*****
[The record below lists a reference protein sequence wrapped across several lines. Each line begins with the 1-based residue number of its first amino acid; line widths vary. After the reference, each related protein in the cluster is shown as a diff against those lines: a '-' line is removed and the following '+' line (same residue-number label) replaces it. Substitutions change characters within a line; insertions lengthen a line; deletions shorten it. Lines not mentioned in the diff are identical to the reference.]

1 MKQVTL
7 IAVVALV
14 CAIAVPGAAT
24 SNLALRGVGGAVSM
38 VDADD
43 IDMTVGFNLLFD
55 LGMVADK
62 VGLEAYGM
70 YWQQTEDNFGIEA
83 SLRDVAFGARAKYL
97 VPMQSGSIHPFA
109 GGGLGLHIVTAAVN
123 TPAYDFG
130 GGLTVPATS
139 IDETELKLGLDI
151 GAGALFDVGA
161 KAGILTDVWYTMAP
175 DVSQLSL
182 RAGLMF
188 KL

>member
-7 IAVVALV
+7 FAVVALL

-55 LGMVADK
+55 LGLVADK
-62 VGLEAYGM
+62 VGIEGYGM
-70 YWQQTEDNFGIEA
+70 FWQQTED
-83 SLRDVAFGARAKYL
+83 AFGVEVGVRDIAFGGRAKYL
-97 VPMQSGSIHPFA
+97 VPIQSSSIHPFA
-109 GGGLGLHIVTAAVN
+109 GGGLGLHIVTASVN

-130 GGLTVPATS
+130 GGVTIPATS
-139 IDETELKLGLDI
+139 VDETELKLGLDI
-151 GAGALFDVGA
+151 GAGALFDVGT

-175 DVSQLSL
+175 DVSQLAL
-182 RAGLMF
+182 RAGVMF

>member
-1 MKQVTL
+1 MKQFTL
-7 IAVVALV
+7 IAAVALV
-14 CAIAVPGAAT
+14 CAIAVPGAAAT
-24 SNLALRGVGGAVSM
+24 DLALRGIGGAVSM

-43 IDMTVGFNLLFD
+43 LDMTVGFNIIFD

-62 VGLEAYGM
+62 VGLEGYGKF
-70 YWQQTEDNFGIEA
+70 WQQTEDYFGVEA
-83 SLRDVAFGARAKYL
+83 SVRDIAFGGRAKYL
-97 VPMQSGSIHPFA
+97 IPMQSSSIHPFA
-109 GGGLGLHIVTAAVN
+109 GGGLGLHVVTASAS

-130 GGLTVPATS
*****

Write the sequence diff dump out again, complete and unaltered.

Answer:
[The record below lists a reference protein sequence wrapped across several lines. Each line begins with the 1-based residue number of its first amino acid; line widths vary. After the reference, each related protein in the cluster is shown as a diff against those lines: a '-' line is removed and the following '+' line (same residue-number label) replaces it. Substitutions change characters within a line; insertions lengthen a line; deletions shorten it. Lines not mentioned in the diff are identical to the reference.]

1 MKQVTL
7 IAVVALV
14 CAIAVPGAAT
24 SNLALRGVGGAVSM
38 VDADD
43 IDMTVGFNLLFD
55 LGMVADK
62 VGLEAYGM
70 YWQQTEDNFGIEA
83 SLRDVAFGARAKYL
97 VPMQSGSIHPFA
109 GGGLGLHIVTAAVN
123 TPAYDFG
130 GGLTVPATS
139 IDETELKLGLDI
151 GAGALFDVGA
161 KAGILTDVWYTMAP
175 DVSQLSL
182 RAGLMF
188 KL

>member
-7 IAVVALV
+7 FAVVALL

-55 LGMVADK
+55 LGLVADK
-62 VGLEAYGM
+62 VGIEGYGM
-70 YWQQTEDNFGIEA
+70 FWQQTED
-83 SLRDVAFGARAKYL
+83 AFGVEVGVRDIAFGGRAKYL
-97 VPMQSGSIHPFA
+97 VPIQSSSIHPFA
-109 GGGLGLHIVTAAVN
+109 GGGLGLHIVTASVN

-130 GGLTVPATS
+130 GGVTIPATS
-139 IDETELKLGLDI
+139 VDETELKLGLDI
-151 GAGALFDVGA
+151 GAGALFDVGT

-175 DVSQLSL
+175 DVSQLAL
-182 RAGLMF
+182 RAGVMF

>member
-1 MKQVTL
+1 MKQFTL
-7 IAVVALV
+7 IAAVALV
-14 CAIAVPGAAT
+14 CAIAVPGAAAT
-24 SNLALRGVGGAVSM
+24 DLALRGIGGAVSM

-43 IDMTVGFNLLFD
+43 LDMTVGFNIIFD

-62 VGLEAYGM
+62 VGLEGYGKF
-70 YWQQTEDNFGIEA
+70 WQQTEDYFGVEA
-83 SLRDVAFGARAKYL
+83 SVRDIAFGGRAKYL
-97 VPMQSGSIHPFA
+97 IPMQSSSIHPFA
-109 GGGLGLHIVTAAVN
+109 GGGLGLHVVTASAS

-130 GGLTVPATS